Anyway, if you can believe it, there is still one more couple!! Stuart Bayle (Shameik Moore) is an adorable and lonely pop singer. Side note: He’s far too young for me to find attractive, but he is absolutely adorable, and I kind of want to pinch his cheeks, which I realize should make me feel old, but I’m quite happy to not have any interest in twenty-four-year olds. Anyway, Stuart is overwhelmed by his newfound stardom, and is searching for some deeper meaning in his life. (Side-side note: D’arcy Carden (Janet from The Good Place!) shows up, but don’t get excited like I immediately did because she only has a very small part.) Julie (Isabela Merced) has recently been accepted to Columbia School of Journalism, but cares so deeply for her sick mother that she has secretly decided not to attend. (John Green is one of the authors of the book from which this movie was adapted, so you knew somebody had to be very, very sick.) Julie and Stuart meet on a train—he’s on the train to “feel real” for a few hours and I have zero clue why she’s on the train—when she picks up his dropped phone. He thinks she’s a groupie, and she (of course) is totally unimpressed by his celebrity. There is much tension. They bicker and banter. (Though, contrary to the usual rom-com norms, she is the one who is more Emotionally Unavailable ™.)  When their train conveniently gets stuck in the snow, they both independently get off and start to walk to—you guessed it—Waffle Town! (Here is where Julie points out to Stuart that the W has burned out, making the sign read Affle Town—the characters make sure you know it’s pronounced AWFUL town—and it did make me snort, because as a teenager I would have loved such a blatantly obvious sign that adequately expressed my displeasure with small town life, and also because THEY USED A GIANT LIGHT UP SIGN TO LET US KNOW THAT JULIE ISN’T THRILLED WITH HER SMALL TOWN LIFE!! Please allow your brain to swing freely in a hammock as it sips margaritas and listens to Jimmy Buffet while you watch this movie, because you will not need any of your analytical thinking capabilities. I do not mean this as an insult to the movie.

It’s very subtle.

So, Keon decides to have his bomb ass party at the (W)Affle Town (I don’t think the youngs say bomb ass, and I can’t decide if it should be one word or two or hyphenated) , and the girl that Dorrie likes shows up at said (W)Affle town with her dance team (but she rebuffs Dorrie because it turns out she’s not out). The scenes where the dance team members are all murmuring and talking at once, like a flock of track-suit wearing, carb-obsessed starlings, is kind of like something out of a Christopher Guest movie or maybe a Shakespearean chorus, and I’m here for it.

Addie gets more upset about her boyfriend who is kind of a total tool,  argues more with Dorrie, and has some near-revelatory moments with Joan Cusack. Tobin and Duke (you didn’t forget about them did you?) go out with an older guy that Duke seems to like, they get chased by bad dudes, the car gets stuck in the snow bank, Tobin has a moment with Joan Cusack, and they also end up at the (W)Affle House. Are you sensing a pattern?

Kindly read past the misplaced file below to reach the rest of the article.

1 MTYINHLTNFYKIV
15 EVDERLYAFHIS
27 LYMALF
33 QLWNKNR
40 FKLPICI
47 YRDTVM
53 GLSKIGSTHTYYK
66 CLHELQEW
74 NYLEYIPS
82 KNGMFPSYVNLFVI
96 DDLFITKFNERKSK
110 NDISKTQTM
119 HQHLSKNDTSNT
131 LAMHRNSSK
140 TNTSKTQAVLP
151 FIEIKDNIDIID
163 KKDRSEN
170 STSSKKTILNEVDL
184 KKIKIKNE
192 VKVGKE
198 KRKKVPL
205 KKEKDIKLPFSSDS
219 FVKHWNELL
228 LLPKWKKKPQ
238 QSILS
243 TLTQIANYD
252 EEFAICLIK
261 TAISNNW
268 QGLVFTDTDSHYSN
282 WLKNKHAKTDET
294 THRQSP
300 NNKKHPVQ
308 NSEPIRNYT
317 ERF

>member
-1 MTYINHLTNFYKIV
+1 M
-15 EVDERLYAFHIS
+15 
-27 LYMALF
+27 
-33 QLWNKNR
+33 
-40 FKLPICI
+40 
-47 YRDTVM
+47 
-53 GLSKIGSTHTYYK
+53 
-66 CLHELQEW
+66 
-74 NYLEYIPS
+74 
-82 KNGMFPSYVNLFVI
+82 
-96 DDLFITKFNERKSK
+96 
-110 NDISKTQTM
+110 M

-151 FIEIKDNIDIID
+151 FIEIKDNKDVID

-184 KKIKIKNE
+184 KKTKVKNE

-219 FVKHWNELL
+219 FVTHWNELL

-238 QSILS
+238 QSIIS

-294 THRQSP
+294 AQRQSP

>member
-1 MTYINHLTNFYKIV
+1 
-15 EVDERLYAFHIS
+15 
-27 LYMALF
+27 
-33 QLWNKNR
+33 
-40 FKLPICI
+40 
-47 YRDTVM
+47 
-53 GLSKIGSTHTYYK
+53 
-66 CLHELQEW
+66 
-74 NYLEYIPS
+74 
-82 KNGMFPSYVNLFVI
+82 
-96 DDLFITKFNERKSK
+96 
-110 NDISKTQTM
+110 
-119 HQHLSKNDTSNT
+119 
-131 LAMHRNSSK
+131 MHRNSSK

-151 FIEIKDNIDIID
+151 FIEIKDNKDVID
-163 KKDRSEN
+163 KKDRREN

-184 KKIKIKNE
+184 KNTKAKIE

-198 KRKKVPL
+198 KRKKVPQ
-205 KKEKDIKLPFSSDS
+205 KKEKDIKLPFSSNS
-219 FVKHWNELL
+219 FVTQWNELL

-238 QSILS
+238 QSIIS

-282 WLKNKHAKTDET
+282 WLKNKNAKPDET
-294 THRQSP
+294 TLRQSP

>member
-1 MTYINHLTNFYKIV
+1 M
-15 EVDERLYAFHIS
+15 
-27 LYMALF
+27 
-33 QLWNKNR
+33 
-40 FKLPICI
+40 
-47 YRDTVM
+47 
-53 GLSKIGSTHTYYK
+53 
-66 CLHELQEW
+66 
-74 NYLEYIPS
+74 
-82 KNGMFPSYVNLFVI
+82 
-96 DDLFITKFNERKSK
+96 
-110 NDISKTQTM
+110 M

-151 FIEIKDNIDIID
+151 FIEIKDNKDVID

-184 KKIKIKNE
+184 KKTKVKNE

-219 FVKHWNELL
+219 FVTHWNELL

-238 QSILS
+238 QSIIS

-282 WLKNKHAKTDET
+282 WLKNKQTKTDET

Tobin and Duke

Stuart and Julie—can you tell yet that they are my preferred characters? And they’re not even that snarky!—share waffles and emotions. They then go sledding and, when Julie is suddenly hesitant at the top of the hill, Stuart says, “Anything can happen. Good. Bad. Anything.” It’s like a metaphor, but not one that requires any work on your part to understand, and it’s actually kind of sweet. I’ll allow it without giving it too hard a time. They proceed to sled down what appears to be THE LONGEST HILL EVER. The scene shows lots of kids sledding, but most kids I know would make it through two runs max before tapping out for hot cocoa and marshmallows, and no, that is not some commentary on “kids these days.” I grew up in the motherfucking woods and our giant sledding hill was a fraction of that hill. Anyway, the point of the hill, like the point of endless elevator rides in movies, is to Bring Them Together, which it does.

Julie and Stuart. Adorbs.

Soon enough they meet Julie’s mom, who tells Stuart, “You know, you look like that singer. He smiles like he’s holding in a fart.” I LOVE Julie’s mom. This is also when we get to see the best non-Christmas, Christmas pageant ever. It includes Jesus (both baby Jesus and man Jesus), Lakshmi, a Chinese New Year dragon, a rabbi, a pagan, and a Game of Thrones reference. Whoever made sure this brief (a throwaway scene in terms of plot) scene did not end up on the cutting room floor, I salute you!

Anyway, things go exactly the way you would expect them to—except that there are no montages at all that I can remember—minor disagreements are had, minor villains (which are all pretty toothless as far as villains go) are conquered, there’s an intergenerational dance off, people have the right kind of realizations, friendships are restored, people are accepted for who they are, no extremely expository heartfelt speech is left unsaid, the right people kiss, and Joan Cusack delightfully dishes out prickly, sage, and cliched (but comforting) advice from the cab of her tow truck while dressed in tin foil. 

Look, is this movie going to change your life? I mean, I don’t really know for sure, but I’m guessing probably not. Will the gentle adventures in teenage love at the very least mildly entertain you in a way that’s satisfying and reassuring? I think so! So, go ahead and let your brain relax into this balmy bath of holiday-related charms.

Comfortable: Maybe there are some annoying twinges here and there,
but overall the good outweighs the bad.